Part II: Yoreh De'ah
Chapter 28 - OFFERINGS FROM CROPS AND FLOCKS
The heave-offering (TERUMAH) and tithes (MAASROS) must be set aside as
specified below (331:19-21,24,27-28,66-67,76-77) from crops that are
eaten by people (331:13,15,74,79). In the land of Israel it is forbidden
to eat the crops until these offerings are set aside, but if someone does
so he need not pay their value to a KOHEN or Levite (331:70). Crops from
which they have not been set aside are called TEVEL; on limitations on
the use of TEVEL see 331:115-119. It is permitted to eat TEVEL on an
occasional basis until its processing has been completed; see 331:82-114,130.
Nowadays, since we are all impure, TERUMAH must not be eaten, so only a
negligible amount of it is set aside. Anyone may derive nondestructive
benefit from it, but it must be given to a KOHEN who must burn it and may
derive benefit from it when it is burned. The first tithe (1/10) is then
set aside and given to a KOHEN or Levite; it may be eaten by anyone.
A tithe of the first tithe (1/100) must also be set aside (see 331:24); it
is treated like TERUMAH. A second tithe (1/10 of the remainder) is then
set aside; in the third and sixth years of the Sabbatical cycle it is given
to the poor. In the first, second, fourth, and fifth years the owner keeps
it and (nowadays) redeems it for a token amount which he destroys; this must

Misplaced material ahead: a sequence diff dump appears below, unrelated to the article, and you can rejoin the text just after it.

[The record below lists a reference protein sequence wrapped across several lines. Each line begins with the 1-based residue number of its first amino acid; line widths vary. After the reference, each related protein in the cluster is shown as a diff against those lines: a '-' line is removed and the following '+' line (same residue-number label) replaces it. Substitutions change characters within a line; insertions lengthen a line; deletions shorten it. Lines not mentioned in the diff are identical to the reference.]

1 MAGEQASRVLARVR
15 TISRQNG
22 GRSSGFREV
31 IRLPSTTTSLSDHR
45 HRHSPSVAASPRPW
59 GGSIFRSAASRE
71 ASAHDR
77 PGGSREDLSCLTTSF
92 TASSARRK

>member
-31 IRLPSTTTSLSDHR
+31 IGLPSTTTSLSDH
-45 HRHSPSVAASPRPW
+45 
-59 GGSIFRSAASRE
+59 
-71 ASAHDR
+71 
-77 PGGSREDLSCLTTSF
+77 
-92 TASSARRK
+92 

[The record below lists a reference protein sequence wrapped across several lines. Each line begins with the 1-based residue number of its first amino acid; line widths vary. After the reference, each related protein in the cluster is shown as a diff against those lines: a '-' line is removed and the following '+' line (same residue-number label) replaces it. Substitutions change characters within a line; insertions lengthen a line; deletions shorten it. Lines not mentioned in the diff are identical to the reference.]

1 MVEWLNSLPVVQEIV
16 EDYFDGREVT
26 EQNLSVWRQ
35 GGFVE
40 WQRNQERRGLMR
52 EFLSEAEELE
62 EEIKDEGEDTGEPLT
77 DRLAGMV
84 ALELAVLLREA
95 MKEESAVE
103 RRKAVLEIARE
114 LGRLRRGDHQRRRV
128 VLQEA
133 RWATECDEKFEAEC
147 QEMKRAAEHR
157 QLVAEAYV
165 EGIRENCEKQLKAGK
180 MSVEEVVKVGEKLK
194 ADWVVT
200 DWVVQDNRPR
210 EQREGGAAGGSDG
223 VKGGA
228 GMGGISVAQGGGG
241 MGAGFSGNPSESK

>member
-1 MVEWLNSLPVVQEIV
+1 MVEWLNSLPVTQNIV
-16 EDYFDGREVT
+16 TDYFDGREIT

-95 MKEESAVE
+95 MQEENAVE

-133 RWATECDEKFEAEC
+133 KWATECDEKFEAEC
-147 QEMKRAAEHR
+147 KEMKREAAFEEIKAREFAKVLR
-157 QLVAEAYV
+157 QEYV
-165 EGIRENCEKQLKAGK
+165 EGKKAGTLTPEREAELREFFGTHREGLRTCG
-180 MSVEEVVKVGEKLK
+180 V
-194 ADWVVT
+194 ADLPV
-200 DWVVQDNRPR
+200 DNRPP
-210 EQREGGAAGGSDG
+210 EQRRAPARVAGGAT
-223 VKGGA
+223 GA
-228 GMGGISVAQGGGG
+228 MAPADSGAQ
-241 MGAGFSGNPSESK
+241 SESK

be done outside Jerusalem, first reciting the blessing "...Who commanded
us about redemption of the second tithe"; see 331:132-139. For grain and
vegetables the year begins on the first of Tishrei; for trees, on the 15th
of Shevat (331:125-127).
The commandments about TERUMAH and tithes apply to crops owned at least in
part by a Jew; see 331:3-9,11,121. They do not apply in the Sabbatical year
because the crops are ownerless (331:13,16-17,19). They apply only in the
land of Israel and nearby countries; see 331:1-2,12,14,131. The TERUMAH
and tithes should be of good quality and of the same type as the crops they
are taken from; see 331:52-65;71-72,75. On mixtures, combinations, and
cases of doubt see 331:10,18,22-23,25-26,71,80-81,120,128; on intent see
331:45-51; on trustworthiness see 331:124.
The TERUMAH and tithes must be set aside by the owner or his agent;
see 331:29-44,73,129. They are set aside even by a KOHEN, who then
keeps them; see 331:68-69,122-123. The person who sets them aside first
recites the blessing "...Who commanded us to set aside TERUMAH (or: MAASER)"
(311:78). On the last day of Pesach in the fourth and seventh years,
after all tithes have been properly given from the previous year's crops,
the "confession of the tithes" is recited; see 331:140-146.
We are commanded to set aside parts of the harvest (dropped, forgotten,
and marginal items) for the poor, but nowadays it is not customary to do
this because it is likely that the poor will be unable to take them (332:1).
A person who shears five or more sheep each of which produces a sufficient
quantity of wool (see 333:9-10,12) should give some of the wool (preferably
the first part; see 333:6,11,13) to one or more male or female KOHANIM; it
may then be used by anyone (333:5,13,14). This commandment applies only in
the land of Israel (see 333:1) to sheep owned by a Jew (see 333:7-8), and
only to undyed wool (333:3) of high quality (333:2) cut from a living
Shulchan Aruch, Copyright (c) 2000 ProjectGenesis, Inc.
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